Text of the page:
We’ve said some nice things about the IWill KK266. A couple of our readers have not.
I’ve taken a look around the IWill BBS and a couple other places, and while I’m not seeing too many problems, they are problems we’ve seen with other KT133/KT133A boards.
The longer we look at this, the more we believe these difficulties are due to inherent weaknesses of the Via KT chipset. What is rather baffling is that some of these problems are rather user-independent; it’s not like the user didn’t do something, or did it improperly.
The two problems that seem to happening occasionally are:
Problems with getting to 133Mhz FSB/changing multipliers First, there is a jumper on the motherboard that must be changed to go from 100Mhz FSB to 133Mhz FSB. This is described on page 6 of the IWill manual.
If you plan on running at 133Mhz or more; you should first get the multiplier you eventually want to use established in the BIOS, and you should do that at 100Mhz.
For instance, if you plan on running a chip at a 7.5X multiplier, initially set the machine up at 7.5X100. If you have to install OSs and the like, install at that speed; you shouldn’t been installing OSs while overclocking, anyway. Sometimes it works, and sometimes it screws up, take my word for it.
At some point before you try 133Mhz, turn the machine completely off. Pull the plug out and keep it out for 15-30 seconds. Then plug it back in, and make sure that multiplier setting is OK.
Joe noticed in his testing that the IWill does tend to “remember” the last multiplier setting, and tries to boot at that multiplier the next go-round. If you have a 1Ghz TBird; it’s not likely to boot at 10X150Mhz.
We’ve seen this trait at least occasionally in all the KT boards we’ve tried. Some do it more often than others.
None of these boards seem to take multiplier changes in stride every time; and these boards will refuse to boot at the drop of a hat, so don’t get too disturbed if that happens to you.
I have the A7V133 installed, and I’ve found that it often won’t boot after a crash, but will if I pull the power cord out of the computer for fifteen seconds or so (more on its crashing in a moment). Also remember where the “clear CMOS” jumper is, and use it.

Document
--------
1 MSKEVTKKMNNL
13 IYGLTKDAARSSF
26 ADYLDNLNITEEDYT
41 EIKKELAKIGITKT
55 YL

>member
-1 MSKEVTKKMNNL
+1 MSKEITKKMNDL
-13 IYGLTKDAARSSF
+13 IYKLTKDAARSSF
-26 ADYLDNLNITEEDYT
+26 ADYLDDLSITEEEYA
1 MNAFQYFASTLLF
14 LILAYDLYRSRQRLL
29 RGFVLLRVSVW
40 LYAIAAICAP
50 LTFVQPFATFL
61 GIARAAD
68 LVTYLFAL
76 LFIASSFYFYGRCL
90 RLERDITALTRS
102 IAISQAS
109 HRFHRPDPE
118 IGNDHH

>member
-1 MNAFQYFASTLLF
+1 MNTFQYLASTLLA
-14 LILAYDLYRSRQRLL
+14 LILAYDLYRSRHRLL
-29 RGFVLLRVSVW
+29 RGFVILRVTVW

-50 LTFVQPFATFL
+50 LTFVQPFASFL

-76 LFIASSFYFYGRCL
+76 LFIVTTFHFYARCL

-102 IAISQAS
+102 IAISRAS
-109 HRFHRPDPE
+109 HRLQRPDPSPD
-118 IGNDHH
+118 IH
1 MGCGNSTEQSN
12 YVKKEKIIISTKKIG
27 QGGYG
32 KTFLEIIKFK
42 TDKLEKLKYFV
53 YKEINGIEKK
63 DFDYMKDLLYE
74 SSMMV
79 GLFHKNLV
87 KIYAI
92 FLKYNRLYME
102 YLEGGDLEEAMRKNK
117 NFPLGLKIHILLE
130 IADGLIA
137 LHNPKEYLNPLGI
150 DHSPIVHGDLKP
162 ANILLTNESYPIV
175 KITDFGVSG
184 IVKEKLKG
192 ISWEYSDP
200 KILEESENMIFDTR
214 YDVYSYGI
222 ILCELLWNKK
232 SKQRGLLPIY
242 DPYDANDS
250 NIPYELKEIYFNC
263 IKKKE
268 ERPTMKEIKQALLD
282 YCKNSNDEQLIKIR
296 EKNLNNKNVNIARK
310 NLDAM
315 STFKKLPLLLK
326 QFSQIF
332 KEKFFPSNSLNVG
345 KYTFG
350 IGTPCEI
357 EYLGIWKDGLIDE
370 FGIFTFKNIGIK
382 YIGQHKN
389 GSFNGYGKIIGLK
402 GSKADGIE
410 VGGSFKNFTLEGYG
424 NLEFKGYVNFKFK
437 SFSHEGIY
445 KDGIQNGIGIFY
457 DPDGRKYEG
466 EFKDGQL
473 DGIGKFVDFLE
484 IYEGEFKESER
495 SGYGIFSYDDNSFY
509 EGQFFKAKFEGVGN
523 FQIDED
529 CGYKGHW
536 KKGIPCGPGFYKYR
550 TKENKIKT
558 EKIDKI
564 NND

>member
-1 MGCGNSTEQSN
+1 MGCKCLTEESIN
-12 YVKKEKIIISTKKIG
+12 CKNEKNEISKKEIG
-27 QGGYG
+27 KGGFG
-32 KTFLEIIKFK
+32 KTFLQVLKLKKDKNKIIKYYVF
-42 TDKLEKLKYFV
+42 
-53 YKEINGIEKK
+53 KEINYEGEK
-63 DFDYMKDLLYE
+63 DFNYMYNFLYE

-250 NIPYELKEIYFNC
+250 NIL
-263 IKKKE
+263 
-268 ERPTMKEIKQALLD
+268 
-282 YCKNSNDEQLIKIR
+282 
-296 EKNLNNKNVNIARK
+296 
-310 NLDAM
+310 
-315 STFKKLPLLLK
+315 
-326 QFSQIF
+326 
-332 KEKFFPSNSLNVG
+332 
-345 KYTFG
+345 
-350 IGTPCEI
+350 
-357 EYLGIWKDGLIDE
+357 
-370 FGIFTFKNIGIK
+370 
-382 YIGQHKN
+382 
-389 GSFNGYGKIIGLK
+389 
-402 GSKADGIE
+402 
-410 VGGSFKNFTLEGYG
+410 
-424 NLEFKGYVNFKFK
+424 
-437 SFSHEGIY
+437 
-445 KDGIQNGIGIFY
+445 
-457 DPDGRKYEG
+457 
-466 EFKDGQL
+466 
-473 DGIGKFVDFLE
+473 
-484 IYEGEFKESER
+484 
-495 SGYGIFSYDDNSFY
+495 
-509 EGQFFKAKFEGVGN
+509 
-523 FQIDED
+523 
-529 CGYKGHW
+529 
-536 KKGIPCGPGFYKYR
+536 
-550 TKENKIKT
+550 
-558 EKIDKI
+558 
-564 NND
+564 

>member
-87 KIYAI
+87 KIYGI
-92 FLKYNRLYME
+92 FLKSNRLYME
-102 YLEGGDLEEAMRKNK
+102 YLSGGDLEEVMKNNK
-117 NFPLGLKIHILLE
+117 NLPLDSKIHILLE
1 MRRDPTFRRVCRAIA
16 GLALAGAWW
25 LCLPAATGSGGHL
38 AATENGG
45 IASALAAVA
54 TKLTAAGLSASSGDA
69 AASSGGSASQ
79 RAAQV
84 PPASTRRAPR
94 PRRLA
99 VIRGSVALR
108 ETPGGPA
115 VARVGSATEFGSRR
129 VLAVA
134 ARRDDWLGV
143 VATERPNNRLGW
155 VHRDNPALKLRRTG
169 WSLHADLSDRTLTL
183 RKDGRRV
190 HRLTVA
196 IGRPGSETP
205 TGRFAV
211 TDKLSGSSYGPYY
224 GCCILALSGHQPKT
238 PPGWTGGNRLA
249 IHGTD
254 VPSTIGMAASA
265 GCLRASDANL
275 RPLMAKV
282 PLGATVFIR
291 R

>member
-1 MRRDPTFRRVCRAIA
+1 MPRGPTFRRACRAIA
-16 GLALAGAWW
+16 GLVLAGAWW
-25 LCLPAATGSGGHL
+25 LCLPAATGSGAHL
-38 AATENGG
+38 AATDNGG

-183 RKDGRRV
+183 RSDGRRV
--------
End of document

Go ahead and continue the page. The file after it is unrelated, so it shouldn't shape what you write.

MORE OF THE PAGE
Sporadic freezes They don’t happen too often, maybe once every few days, but they aren’t pleasant to behold.
Unfortunately, they also aren’t unique to IWill. Got them with the K7TPro2A; also have gotten them with the A7V133.
I also suspect I know why they’re happening, and what you can do to avoid them.
The KT chipsets act rather oddly with Microsoft’s ACPI. They like to clump IRQs together, and when I say clump, I mean clump. Don’t be surprised to see most of your commonly used devices sharing one IRQ, even when there are several free ones available, and even if you’ve shuttled your cards around the PCI slots.
I don’t care what Microsoft says. If you have four or five devices that are being used all the time sharing one IRQ, you are asking for trouble. I’ll give them credit for being able to make it work almost all the time, but “almost all” isn’t “all.”
There’s a good discussion about this towards the bottom of the page here. (Although this FAQ is meant for the Abit KT7/KT7A, I would very strongly recommend going through the whole FAQ before installing any KT133/KT133A board.
It tells you how not to install ACPI in the first place, and how to get rid of it if you did. (You should also tell your BIOS about it, too.)
I tried the uninstallation under Win2K, and after a bunch of reboots and a reapplication of the Via IDE drivers later, it did work.
(Tip: If Windows can’t find something that’s been previously installed, and asks you where the file is, try typing in the name of the file using “Search” and point it to the folder where it is located. It seems stupid because Windows remembers where the file came from, but not where it went.)
Lack of Patience
While there’s been exceptions, I did notice a lack of patience among those running into initial problems, as in “it didn’t work, I’m sending it back.” You take that approach, you’re going to be sending a lot of KT boards back. They’re all quirky.
I’m not saying what I suggest will take care of these problems 100% of the time. What is will do is fix the problems that can be easily fixed, and eliminate a couple reasons for your problems.
You have to be methodical about this. You do your homework beforehand, so you know what the likely issues are. If you run into something, you think of all the possible reasons it can be, then you start eliminating them, one by one. You see if others have run into this. Research first, do later.
Sure, it will take some extra time upfront to go through that FAQ and follow what it suggests you do. Take it. If you do, it’s probably more likely to work than if you hadn’t, and you’ll eliminate a lot of possible problems ahead of time. It’s like the old Fram commercial, “You can pay me now, or you can pay me later.”
Most people don’t want to or just can’t do this. They think it’s a waste of time. Then they run into a problem, and then they flounder and panic and start trying things at random. Now THAT’s a waste of time.
They contract a disease I call “Happy Fingers.” It’s the mouse version of “chickens running around without their heads.” Victims start swinging the cursor all around the screen while they’re trying to figure out what to do. Then they start doing things without any rhyme or reason I can detect.
Now I’m not the most mechanically adept guy in the world, and I’ve gotten my share of ribbing for it from those more mechanically gifted.
But when these problems arise that can’t be fixed with a screwdriver, these guys often get lost. Then it’s time to methodically troubleshoot and research. Then it’s Stroligo time. 🙂
One skill is not better than the other. What’s better is being able to do both.